Innovation is such a big buzz word nowadays. New age leaders claim it’s the what will keep companies afloat in this time and age. In the last year, so many leaders, writers and thinkers have used the word as often as they brush their teeth at night. Even I’m guilty of it (I brush my teeth every night).

I’m into innovation (see, I did it). I’m proud to say that it’s my job to keep looking into things and see how I can apply it to benefit my company. Despite it being my job to innovate (strike 2–okay I’ll stop counting now), I can’t really claim that I’m an innovation expert. In fact, I don’t think anybody can. But in my short stint as someone who tries to, I’ve found out pretty surprising things about this thing called innovation.

1) Innovation begins with a complex idea. No, it doesn’t. I think this is one of the most common misconceptions about innovation. Strangely, the best innovations sometimes come from the simplest insights. A simple insight from an unexpected source can effect change that is larger than life. A simple insight such as fathers are not heavily involved in child rearing duties like making milk and changing diapers can allow a company to create something for this unserved market. This leads me to the second learning about innovation:

2) To innovate, you need to have someone who can think of the wildest things. No, you don’t. In all honesty, I’m not good at thinking of wild ideas. A wild idea is something like Josiah Go’s favorite example: a toothpaste substitute that people can bring around without needing to bring along a toothbrush. These thoughts are not common in all people, but innovation still happens. What you need is someone who has the right mindset, be open to things and see where the opportunities lie. The innovator needs to have both a blank slate and a whole bag of points-of-view, to be able to see things both from a fresh perspective and through certain lens. In Edward de Bono terms, he has to have all hats and none.

3) Innovation comes from thinking outside the box. This is the most important lesson on innovation that I have learned so far. Innovation usually comes from the edge of the box. I learned this lesson first hand a few weeks ago, when I presented something to management. I was told that I may have been too eager to think outside the box, and by doing that, I overlooked a crucial thing in business innovation–I forgot about the core strengths of the organization. The truth is, innovation implies change, and change will not be appreciated if there is no baseline to compare it to. What truly makes an innovation an innovation is how a person or a company takes the limits of the situation and nullifies them. There can’t be limits if the thinking begins outside the box, because outside the box, there are no rules.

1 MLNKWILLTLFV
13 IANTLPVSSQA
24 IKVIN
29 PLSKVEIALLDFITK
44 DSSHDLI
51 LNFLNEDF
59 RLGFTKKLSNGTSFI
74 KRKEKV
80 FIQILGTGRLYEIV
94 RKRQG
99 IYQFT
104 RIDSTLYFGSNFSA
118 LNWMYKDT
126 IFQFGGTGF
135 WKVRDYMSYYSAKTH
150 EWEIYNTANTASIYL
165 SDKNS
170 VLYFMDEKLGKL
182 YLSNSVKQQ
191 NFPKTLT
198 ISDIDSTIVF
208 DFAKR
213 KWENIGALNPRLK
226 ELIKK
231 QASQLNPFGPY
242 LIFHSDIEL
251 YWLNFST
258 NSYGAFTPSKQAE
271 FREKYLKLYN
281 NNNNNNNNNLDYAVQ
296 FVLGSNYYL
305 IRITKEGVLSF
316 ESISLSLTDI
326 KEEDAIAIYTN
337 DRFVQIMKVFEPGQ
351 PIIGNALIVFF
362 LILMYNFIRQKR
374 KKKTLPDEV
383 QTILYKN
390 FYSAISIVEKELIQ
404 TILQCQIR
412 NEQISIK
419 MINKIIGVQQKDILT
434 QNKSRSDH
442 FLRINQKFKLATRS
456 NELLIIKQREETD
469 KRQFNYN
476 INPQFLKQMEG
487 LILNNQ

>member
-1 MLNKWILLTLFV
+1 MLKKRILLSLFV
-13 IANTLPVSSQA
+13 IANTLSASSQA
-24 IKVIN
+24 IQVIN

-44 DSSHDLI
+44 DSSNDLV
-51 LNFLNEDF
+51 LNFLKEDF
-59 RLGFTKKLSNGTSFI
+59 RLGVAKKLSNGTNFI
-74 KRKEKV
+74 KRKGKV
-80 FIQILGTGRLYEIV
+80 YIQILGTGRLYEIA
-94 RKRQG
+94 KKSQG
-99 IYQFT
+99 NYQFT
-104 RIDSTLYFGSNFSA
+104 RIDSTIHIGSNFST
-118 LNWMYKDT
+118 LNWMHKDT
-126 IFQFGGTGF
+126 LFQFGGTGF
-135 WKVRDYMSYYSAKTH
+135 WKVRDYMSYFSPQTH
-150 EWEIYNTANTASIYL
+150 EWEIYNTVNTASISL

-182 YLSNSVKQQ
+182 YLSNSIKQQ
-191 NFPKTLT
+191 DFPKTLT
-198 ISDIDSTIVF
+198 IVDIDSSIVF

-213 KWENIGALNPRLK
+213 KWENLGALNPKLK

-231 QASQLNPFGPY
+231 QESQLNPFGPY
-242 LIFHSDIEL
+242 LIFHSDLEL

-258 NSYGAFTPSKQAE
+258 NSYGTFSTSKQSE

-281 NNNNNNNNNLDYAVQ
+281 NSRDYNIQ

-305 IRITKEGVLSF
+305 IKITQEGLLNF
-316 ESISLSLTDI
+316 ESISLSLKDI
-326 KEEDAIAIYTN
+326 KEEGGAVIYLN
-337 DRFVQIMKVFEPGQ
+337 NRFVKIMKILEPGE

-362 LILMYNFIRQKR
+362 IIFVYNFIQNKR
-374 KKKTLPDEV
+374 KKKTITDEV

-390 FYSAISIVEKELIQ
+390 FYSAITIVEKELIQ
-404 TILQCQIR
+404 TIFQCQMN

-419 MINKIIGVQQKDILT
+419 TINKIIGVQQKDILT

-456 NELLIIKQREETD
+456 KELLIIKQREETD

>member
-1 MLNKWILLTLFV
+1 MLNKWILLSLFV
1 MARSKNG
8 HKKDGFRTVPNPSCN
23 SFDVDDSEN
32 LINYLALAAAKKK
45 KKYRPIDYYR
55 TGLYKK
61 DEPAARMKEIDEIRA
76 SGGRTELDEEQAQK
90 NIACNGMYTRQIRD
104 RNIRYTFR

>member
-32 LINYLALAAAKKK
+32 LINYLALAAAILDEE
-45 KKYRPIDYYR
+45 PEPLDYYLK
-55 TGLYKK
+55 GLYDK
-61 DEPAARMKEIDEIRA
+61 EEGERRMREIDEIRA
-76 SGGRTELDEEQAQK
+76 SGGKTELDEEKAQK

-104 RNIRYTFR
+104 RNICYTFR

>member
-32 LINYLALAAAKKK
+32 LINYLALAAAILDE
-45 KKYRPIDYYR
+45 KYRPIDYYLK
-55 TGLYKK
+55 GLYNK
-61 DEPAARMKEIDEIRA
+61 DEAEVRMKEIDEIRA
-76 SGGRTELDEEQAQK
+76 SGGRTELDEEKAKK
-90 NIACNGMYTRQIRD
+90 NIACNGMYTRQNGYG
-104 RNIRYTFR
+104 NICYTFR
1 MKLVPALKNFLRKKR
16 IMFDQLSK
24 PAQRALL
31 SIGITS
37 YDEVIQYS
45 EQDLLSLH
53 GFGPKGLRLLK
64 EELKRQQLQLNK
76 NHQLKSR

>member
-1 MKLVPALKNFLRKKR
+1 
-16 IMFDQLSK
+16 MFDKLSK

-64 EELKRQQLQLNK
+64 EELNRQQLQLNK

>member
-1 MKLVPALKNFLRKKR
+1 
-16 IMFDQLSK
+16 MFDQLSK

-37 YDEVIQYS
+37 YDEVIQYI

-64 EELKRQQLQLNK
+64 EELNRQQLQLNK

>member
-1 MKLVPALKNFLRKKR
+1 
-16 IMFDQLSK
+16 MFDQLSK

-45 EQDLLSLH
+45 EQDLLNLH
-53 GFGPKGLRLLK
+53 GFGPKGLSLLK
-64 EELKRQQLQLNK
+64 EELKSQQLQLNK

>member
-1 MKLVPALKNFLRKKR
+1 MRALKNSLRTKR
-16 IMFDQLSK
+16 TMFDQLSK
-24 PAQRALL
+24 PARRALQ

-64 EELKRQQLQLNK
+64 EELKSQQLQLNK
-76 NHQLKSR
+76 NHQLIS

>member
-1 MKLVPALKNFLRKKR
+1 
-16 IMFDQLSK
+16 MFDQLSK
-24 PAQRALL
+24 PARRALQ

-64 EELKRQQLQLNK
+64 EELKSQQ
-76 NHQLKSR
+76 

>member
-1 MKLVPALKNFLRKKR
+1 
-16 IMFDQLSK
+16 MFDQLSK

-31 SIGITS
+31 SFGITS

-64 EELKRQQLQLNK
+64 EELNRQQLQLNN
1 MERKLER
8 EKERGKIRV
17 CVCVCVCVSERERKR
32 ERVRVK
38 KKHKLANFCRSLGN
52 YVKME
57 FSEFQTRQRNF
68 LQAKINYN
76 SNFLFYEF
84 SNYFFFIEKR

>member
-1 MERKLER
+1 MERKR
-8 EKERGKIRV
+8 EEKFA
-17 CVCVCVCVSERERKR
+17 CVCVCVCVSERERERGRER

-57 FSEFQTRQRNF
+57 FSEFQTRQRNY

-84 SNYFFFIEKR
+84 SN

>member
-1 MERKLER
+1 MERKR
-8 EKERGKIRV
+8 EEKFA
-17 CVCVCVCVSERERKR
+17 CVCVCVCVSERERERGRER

Based on these truths, innovation is not as hard as it looks. The hard part is finding someone who can promote this way of thinking within your company. How does this help my company’s culture?

For one, it keeps me on my toes–I have to keep abreast of current advancements and I have to be ready to accept that even though things work the way they are, they can still be changed to work better. How this helps me in my career is that I can’t be the first to be resistant to change; I always have to keep an open mind and keep moving forward. Whether it’s a promotion, a reorganization or a change in job function, this mindset helps keep me positive about things. How this helps the culture is it keeps the morale going, moving forward. Every organization needs this.

Another thing is, people will not be afraid to throw ideas around in the workplace. If there is at least one person in your workplace that anyone can throw ideas around with, you can be sure that eventually that habit will spread. Even though other people shoot ideas down, they will learn to go to that person they can share thoughts with and conquer the fear of being shot down.

Again, this idea seems so simple. But try it out for your company, I assure you that the effects will be larger than life.

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